Ask Madelyn: All About Tie-ups

Tie-ups can look different depending on what resource you are using. Madelyn explains how to decipher them!

Madelyn van der Hoogt Mar 13, 2023 - 3 min read

Ask Madelyn: All About Tie-ups Primary Image

Palaka-Inspired Canvas Weave runner by Kate Lange Mckibben. Photo by Matt Graves

*Hi Madelyn! *

One of the frustrations of weaving is figuring out the tie-up notation. Some tie-ups have filled-in boxes, some have x’s, and some have o’s. It’s always a guess as to which shafts need to rise, and it would be nice to guess right the first time! What if the notation used an R to denote a rising shaft, or if the draft added a key to what the tie-up symbols mean? That way you’d only need to know which kind of loom you are using, and you’d be raising the right shafts.

Thank you,


Hi Judy!

You are not the first weaver to have discovered the problem with tie-up symbols! Many new weavers use drafts from Marguerite Davison’s A Handweaver’s Pattern Book for their first projects. The tie-up symbols in that book show x’s. That is because when it was written, the jack loom (on which shafts rise) did not exist. Most weavers had counterbalance looms (some had countermarch looms). On counterbalance looms, each shaft is connected to another shaft. The x symbol represents a tie to a shaft that goes down, but its connected shaft (blank in the tie-up) rises (see Tie-up b). Those who tied the x’s to rise for Davison’s drafts usually discovered that they were weaving the right fabric, but face down.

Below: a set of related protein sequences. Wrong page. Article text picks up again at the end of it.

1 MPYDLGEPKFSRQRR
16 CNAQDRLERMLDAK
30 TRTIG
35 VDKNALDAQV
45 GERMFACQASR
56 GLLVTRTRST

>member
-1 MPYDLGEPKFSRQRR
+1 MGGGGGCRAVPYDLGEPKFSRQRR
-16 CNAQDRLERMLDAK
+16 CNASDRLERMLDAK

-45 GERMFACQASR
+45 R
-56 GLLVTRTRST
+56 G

The treadles on a countermarch loom are tied to one of two lamms for each shaft, either the lamm that sinks the shaft or the lamm that raises it. In a countermarch tie-up, the x indicates a shaft that goes down, the o a shaft that goes up; each treadle is tied to a lamm for every shaft. Tie-up d shows a countermarch tie-up on four shafts.

When the jack loom, on which shafts only rise, was invented (in the 1930s), most texts began using the o symbol, recognized from countermarch tie-ups to indicate a shaft that is raised, as in Tie-up c. Later, especially when looms with more than four shafts were in use, numbers replaced the o’s. It is a lot easier to use an 8-shaft (or more) tie-up with numbers than it is to check which shaft each o (or R if we were to use that symbol) represents. Handwoven made the change from o’s to numbers in 1999.

The only kind of tie-up that might present a mystery is one with filled-in black squares. There are very few of these in texts, and if they were written before the jack loom became widely used, I’d assume they indicate sinking shafts¬¬—more recently, rising shafts. But almost all sources today use numbers, and numbers always represent rising shafts.